British Airways and American Airlines stated recommendations by the US Government to divest particular transatlantic services for approval of their antitrust immunity agreement are “unworkable and unnecessary”, and the US Department of Justice has failed to prove how the alliance would lead to increased fares and less choices for consumers (Reuters, 11-Jan-2010). The US Department of Transportation is expected to soon make a decision on the proposed alliance. [more - Perspective]
British Airways and American Airlines state US DoJ requests "unnecessary"
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Qatar Airways turning 20 - and hoping for a joint venture with American Airlines
Qatar Airways turns 20 in 2017. The once tiny regional airline has become a global powerhouse and is reshaping oneworld, the alliance to which it belongs. Qatar has stakes in IAG and LATAM, and Qatar Airways CEO H.E. Akbar Al Baker has told CAPA that in the near future he expects Qatar to make acquisitions in two additional airlines, aside from Meridiana. He said the additional airlines would be successful airlines, as "We are not going to collect crap".
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787 network analysis: Boeing's 'hub-buster' is mostly used by airlines to feed, not bypass, hubs
Late in the past century, Airbus and Boeing established competing visions for the future of air travel and shaped their aircraft products accordingly. Airbus envisaged a future of strong hub-to-hub flying that would require its A380. Boeing foresaw the emergence of new long haul city pairs as airlines bypassed hubs to link small/medium cities directly point-to-point with its 787.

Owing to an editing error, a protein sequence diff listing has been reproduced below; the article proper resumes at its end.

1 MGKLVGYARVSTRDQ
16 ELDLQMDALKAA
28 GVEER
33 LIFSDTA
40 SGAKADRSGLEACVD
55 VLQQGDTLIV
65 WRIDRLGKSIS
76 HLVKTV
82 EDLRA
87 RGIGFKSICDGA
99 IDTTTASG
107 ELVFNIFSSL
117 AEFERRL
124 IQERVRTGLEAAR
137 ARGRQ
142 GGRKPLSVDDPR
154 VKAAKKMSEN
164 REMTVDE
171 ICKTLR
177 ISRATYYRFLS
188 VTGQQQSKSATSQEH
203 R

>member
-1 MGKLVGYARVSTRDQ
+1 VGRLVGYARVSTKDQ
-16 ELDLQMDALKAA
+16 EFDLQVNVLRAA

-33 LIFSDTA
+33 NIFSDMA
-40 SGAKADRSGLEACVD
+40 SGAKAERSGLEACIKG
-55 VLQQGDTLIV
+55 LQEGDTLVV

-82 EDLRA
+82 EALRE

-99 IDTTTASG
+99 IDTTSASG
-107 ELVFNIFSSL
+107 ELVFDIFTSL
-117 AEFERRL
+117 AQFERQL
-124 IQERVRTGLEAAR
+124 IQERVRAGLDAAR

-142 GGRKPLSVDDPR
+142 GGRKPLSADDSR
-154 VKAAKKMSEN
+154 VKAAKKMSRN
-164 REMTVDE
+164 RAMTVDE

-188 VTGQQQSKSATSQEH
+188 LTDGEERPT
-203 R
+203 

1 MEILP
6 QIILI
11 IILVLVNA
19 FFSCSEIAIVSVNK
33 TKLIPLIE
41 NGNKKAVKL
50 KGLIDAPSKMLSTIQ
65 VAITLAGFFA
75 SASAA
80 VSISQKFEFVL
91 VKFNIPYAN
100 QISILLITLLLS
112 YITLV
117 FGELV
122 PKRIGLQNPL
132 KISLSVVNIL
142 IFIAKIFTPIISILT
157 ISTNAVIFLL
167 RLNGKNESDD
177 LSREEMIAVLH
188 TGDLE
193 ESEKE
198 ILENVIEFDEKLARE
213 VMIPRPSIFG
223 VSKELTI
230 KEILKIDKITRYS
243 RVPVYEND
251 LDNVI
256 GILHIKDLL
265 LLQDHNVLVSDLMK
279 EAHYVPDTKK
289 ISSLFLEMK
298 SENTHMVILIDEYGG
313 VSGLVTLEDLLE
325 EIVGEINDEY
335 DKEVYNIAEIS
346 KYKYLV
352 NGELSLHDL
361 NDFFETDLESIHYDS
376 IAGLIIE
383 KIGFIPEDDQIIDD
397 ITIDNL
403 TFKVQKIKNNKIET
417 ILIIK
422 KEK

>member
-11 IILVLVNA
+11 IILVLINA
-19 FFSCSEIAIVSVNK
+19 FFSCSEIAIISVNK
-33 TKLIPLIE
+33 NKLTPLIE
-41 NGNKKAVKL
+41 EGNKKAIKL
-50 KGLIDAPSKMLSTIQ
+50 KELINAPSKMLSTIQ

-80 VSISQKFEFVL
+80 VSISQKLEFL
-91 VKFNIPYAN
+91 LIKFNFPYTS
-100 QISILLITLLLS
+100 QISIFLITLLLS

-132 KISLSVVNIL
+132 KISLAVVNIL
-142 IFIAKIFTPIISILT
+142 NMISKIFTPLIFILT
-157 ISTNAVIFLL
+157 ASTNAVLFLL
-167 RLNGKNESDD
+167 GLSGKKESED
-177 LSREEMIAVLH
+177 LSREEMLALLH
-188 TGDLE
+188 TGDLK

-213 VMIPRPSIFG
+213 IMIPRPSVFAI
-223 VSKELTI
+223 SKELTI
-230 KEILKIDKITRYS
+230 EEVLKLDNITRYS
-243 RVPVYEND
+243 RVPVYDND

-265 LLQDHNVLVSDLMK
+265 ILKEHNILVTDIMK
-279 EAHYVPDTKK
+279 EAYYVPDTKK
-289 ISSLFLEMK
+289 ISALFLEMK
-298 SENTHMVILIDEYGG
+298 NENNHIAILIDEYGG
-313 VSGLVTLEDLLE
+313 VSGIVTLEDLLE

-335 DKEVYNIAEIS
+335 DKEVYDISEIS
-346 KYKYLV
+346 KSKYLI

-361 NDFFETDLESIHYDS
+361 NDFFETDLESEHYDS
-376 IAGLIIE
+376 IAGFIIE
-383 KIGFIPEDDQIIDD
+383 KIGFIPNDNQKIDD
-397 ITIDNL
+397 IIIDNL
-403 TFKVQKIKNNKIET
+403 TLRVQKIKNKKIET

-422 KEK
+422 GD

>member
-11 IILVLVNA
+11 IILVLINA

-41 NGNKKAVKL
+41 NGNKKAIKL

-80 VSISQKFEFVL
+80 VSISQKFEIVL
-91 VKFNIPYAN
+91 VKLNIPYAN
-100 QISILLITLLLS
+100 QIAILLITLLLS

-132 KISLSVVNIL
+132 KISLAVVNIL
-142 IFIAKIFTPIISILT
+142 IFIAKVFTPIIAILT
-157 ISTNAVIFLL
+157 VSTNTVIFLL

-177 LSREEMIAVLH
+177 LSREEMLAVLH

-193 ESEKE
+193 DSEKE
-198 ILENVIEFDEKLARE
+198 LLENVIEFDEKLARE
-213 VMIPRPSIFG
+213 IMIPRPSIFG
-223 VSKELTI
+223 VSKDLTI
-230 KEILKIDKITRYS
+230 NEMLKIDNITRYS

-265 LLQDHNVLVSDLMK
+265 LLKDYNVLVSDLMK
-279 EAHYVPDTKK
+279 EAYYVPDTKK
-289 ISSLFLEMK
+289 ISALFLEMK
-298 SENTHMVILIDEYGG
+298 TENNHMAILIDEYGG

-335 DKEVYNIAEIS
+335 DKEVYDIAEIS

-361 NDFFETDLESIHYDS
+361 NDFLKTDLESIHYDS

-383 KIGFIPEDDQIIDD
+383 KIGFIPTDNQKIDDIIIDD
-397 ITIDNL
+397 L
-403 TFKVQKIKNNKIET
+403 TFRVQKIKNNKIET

Both manufacturers were right – and wrong. Hubs dominate, yet most airlines prefer medium/large aircraft and not the very large aircraft category, consisting of A380s and 747-8s. A380 sales have lagged, raising questions about the aircraft's future, while Boeing is cutting 747-8 production again and has acknowledged that it may need to end production entirely.
Boeing positioned its 787 as a “hub-buster” that would not require passengers to transfer through hubs. Yet 73% of 787 flights are between hubs, among those operated by airlines with more than hub. Hub-to-secondary flights are few, but demonstrate some of Boeing's objectives with the 787: new routes and more frequencies. While hubs dominate, the 787 has given rise to smaller hubs like Denver and Calgary. Partnerships also help explain 787 network deployment: 66% of 787 flights are on routes without a partnership, perhaps indicating airline preference for a lower-risk aircraft.